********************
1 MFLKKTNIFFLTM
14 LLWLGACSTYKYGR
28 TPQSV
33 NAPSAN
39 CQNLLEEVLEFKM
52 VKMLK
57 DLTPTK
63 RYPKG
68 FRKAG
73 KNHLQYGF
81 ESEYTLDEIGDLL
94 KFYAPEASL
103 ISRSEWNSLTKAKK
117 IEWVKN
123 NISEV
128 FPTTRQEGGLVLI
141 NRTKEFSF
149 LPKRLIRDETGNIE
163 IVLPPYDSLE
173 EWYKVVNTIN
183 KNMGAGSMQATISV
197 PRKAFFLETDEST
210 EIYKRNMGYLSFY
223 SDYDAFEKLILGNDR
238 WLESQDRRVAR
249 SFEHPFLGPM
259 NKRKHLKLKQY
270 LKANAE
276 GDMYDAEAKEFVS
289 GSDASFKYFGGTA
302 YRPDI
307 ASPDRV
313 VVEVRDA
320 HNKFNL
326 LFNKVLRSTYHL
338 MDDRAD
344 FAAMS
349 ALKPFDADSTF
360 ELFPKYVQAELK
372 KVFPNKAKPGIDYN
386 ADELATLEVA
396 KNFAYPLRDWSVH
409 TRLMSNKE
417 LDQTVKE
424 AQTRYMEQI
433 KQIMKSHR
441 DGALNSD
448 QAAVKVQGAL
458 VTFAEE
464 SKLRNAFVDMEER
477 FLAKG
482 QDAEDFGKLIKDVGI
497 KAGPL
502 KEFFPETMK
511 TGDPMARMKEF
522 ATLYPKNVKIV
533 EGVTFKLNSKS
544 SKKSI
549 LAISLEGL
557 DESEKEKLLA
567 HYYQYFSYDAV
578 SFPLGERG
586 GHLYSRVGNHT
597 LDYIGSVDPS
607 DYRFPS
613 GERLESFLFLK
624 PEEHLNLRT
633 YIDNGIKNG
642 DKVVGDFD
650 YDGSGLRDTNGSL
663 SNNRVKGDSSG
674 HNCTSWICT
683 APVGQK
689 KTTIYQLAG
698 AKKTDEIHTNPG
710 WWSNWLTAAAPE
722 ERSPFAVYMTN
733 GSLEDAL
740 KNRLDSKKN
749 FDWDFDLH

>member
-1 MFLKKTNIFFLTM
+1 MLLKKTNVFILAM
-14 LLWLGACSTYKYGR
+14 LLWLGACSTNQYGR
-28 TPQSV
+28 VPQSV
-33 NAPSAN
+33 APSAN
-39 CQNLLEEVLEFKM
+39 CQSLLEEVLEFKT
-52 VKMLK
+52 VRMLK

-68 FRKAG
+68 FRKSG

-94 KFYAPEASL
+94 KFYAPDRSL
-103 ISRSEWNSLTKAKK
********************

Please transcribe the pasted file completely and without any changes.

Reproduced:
1 MFLKKTNIFFLTM
14 LLWLGACSTYKYGR
28 TPQSV
33 NAPSAN
39 CQNLLEEVLEFKM
52 VKMLK
57 DLTPTK
63 RYPKG
68 FRKAG
73 KNHLQYGF
81 ESEYTLDEIGDLL
94 KFYAPEASL
103 ISRSEWNSLTKAKK
117 IEWVKN
123 NISEV
128 FPTTRQEGGLVLI
141 NRTKEFSF
149 LPKRLIRDETGNIE
163 IVLPPYDSLE
173 EWYKVVNTIN
183 KNMGAGSMQATISV
197 PRKAFFLETDEST
210 EIYKRNMGYLSFY
223 SDYDAFEKLILGNDR
238 WLESQDRRVAR
249 SFEHPFLGPM
259 NKRKHLKLKQY
270 LKANAE
276 GDMYDAEAKEFVS
289 GSDASFKYFGGTA
302 YRPDI
307 ASPDRV
313 VVEVRDA
320 HNKFNL
326 LFNKVLRSTYHL
338 MDDRAD
344 FAAMS
349 ALKPFDADSTF
360 ELFPKYVQAELK
372 KVFPNKAKPGIDYN
386 ADELATLEVA
396 KNFAYPLRDWSVH
409 TRLMSNKE
417 LDQTVKE
424 AQTRYMEQI
433 KQIMKSHR
441 DGALNSD
448 QAAVKVQGAL
458 VTFAEE
464 SKLRNAFVDMEER
477 FLAKG
482 QDAEDFGKLIKDVGI
497 KAGPL
502 KEFFPETMK
511 TGDPMARMKEF
522 ATLYPKNVKIV
533 EGVTFKLNSKS
544 SKKSI
549 LAISLEGL
557 DESEKEKLLA
567 HYYQYFSYDAV
578 SFPLGERG
586 GHLYSRVGNHT
597 LDYIGSVDPS
607 DYRFPS
613 GERLESFLFLK
624 PEEHLNLRT
633 YIDNGIKNG
642 DKVVGDFD
650 YDGSGLRDTNGSL
663 SNNRVKGDSSG
674 HNCTSWICT
683 APVGQK
689 KTTIYQLAG
698 AKKTDEIHTNPG
710 WWSNWLTAAAPE
722 ERSPFAVYMTN
733 GSLEDAL
740 KNRLDSKKN
749 FDWDFDLH

>member
-1 MFLKKTNIFFLTM
+1 MLLKKTNVFILAM
-14 LLWLGACSTYKYGR
+14 LLWLGACSTNQYGR
-28 TPQSV
+28 VPQSV
-33 NAPSAN
+33 APSAN
-39 CQNLLEEVLEFKM
+39 CQSLLEEVLEFKT
-52 VKMLK
+52 VRMLK

-68 FRKAG
+68 FRKSG

-94 KFYAPEASL
+94 KFYAPDRSL
-103 ISRSEWNSLTKAKK